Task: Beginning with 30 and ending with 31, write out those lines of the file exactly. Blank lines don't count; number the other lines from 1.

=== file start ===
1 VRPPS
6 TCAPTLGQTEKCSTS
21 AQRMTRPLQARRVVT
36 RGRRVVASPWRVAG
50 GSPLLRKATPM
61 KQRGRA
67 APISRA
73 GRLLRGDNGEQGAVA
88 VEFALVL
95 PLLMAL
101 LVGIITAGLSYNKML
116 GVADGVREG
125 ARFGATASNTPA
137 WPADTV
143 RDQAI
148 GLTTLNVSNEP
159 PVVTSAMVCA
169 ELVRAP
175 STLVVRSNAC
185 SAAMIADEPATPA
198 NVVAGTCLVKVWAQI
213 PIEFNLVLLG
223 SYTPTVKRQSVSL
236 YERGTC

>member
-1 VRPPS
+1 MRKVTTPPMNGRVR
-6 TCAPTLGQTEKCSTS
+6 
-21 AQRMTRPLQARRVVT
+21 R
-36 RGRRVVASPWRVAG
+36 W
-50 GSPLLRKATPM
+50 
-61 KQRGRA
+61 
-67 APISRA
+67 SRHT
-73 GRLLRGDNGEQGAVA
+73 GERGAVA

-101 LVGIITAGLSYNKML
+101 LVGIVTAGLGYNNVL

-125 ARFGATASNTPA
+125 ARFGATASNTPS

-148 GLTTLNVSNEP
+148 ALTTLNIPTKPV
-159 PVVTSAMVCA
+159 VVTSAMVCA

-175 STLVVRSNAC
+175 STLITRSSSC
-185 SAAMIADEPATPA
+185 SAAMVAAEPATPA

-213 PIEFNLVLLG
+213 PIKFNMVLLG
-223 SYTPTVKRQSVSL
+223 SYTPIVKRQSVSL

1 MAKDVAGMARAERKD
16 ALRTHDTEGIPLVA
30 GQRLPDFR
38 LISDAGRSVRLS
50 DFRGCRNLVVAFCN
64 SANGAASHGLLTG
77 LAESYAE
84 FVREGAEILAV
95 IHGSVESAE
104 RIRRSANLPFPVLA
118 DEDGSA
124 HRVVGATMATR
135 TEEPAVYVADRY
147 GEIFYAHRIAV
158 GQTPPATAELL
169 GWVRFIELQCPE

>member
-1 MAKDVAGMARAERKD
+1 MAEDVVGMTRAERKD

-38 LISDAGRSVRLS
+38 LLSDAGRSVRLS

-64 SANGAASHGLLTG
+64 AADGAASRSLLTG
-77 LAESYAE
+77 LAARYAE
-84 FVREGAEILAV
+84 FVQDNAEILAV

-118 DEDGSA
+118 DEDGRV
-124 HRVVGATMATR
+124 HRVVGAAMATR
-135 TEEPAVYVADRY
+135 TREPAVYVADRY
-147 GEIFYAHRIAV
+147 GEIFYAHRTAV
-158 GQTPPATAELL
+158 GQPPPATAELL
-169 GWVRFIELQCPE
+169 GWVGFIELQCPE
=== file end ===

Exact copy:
-21 AQRMTRPLQARRVVT
+21 R